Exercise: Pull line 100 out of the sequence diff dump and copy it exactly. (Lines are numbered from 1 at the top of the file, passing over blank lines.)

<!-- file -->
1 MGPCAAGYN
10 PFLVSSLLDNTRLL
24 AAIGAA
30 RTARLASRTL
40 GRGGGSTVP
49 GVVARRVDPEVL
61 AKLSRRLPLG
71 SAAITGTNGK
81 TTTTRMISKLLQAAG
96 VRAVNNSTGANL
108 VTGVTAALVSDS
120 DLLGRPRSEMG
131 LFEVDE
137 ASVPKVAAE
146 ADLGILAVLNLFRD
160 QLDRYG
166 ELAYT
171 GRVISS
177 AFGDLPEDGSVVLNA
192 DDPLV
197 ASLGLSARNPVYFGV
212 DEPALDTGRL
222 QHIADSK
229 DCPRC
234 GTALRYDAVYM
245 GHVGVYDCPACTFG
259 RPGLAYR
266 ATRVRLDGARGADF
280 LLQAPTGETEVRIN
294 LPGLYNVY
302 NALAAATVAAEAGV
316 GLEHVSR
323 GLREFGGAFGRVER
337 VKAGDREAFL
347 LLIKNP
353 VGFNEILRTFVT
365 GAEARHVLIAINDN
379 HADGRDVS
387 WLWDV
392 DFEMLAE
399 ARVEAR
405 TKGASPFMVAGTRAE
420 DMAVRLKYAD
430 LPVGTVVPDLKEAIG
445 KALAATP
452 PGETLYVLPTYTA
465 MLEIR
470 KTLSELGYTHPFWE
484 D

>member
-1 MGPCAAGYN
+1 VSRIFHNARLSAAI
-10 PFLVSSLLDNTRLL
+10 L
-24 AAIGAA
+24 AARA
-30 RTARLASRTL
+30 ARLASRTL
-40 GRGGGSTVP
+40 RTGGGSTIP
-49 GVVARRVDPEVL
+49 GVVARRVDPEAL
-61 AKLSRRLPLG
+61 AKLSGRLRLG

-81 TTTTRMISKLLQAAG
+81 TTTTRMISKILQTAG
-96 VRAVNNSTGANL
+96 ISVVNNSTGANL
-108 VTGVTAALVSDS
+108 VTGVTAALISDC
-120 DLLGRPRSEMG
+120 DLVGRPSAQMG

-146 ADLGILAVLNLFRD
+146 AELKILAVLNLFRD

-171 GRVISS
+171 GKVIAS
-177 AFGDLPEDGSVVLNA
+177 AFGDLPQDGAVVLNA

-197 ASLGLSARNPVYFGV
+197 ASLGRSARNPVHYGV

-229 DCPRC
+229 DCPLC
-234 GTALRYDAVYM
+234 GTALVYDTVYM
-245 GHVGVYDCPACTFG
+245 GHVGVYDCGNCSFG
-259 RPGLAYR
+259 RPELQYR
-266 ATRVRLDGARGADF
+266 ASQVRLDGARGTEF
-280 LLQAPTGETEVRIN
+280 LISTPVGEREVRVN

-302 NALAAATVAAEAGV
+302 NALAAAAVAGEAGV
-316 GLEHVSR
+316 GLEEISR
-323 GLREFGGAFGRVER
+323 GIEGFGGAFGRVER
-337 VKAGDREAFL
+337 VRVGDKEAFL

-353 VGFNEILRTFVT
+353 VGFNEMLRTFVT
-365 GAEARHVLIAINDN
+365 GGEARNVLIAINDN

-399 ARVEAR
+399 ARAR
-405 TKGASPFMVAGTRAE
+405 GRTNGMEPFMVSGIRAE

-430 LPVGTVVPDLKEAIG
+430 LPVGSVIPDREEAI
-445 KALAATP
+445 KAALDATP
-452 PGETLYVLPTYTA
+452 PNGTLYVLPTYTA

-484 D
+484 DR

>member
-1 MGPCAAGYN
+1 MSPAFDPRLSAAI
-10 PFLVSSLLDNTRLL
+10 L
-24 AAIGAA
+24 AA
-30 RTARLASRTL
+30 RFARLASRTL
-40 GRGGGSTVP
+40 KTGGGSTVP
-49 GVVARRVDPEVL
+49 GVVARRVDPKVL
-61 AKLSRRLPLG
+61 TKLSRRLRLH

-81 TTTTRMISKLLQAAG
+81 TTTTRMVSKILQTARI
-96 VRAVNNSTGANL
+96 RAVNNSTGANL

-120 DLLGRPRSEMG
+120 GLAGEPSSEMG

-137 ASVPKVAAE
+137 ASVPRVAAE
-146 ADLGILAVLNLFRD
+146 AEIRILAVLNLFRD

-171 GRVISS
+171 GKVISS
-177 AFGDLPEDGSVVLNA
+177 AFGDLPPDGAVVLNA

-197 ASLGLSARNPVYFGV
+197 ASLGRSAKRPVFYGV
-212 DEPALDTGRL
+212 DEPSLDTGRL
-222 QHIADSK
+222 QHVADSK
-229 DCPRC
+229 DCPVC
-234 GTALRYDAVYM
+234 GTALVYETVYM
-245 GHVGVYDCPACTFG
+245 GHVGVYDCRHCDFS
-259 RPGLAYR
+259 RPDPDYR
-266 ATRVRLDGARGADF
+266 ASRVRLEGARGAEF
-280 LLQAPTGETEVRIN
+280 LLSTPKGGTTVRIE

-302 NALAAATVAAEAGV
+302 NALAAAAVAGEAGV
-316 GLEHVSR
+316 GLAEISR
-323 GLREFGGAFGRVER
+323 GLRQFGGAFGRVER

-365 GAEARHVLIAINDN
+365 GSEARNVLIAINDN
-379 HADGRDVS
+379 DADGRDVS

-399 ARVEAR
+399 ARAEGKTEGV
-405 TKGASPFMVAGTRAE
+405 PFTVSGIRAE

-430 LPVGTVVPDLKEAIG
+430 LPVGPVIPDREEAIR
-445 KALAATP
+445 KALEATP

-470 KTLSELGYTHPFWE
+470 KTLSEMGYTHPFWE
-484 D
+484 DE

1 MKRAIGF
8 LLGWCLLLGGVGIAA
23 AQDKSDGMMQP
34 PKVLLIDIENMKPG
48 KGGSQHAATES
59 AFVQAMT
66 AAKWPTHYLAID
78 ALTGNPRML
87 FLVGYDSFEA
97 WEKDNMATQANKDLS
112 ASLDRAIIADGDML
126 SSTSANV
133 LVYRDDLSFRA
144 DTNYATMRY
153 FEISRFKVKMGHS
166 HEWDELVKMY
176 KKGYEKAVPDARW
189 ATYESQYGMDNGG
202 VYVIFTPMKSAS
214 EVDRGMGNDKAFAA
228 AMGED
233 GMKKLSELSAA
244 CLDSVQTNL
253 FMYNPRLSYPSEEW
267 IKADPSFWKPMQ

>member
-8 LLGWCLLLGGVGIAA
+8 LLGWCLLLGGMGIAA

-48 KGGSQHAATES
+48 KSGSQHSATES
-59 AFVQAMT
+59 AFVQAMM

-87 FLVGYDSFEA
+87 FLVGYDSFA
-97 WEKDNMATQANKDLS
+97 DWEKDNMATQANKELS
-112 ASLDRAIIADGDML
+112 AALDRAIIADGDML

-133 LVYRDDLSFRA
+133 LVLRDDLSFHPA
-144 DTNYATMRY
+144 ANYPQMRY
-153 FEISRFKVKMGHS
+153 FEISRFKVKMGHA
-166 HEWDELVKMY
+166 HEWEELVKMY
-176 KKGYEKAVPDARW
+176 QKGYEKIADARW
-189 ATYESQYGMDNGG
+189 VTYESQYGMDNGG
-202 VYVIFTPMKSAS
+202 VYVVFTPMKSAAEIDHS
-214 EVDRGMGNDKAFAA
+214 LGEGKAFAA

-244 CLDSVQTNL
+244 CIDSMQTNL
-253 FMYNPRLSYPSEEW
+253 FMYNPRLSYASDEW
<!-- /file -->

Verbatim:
+337 VRVGDKEAFL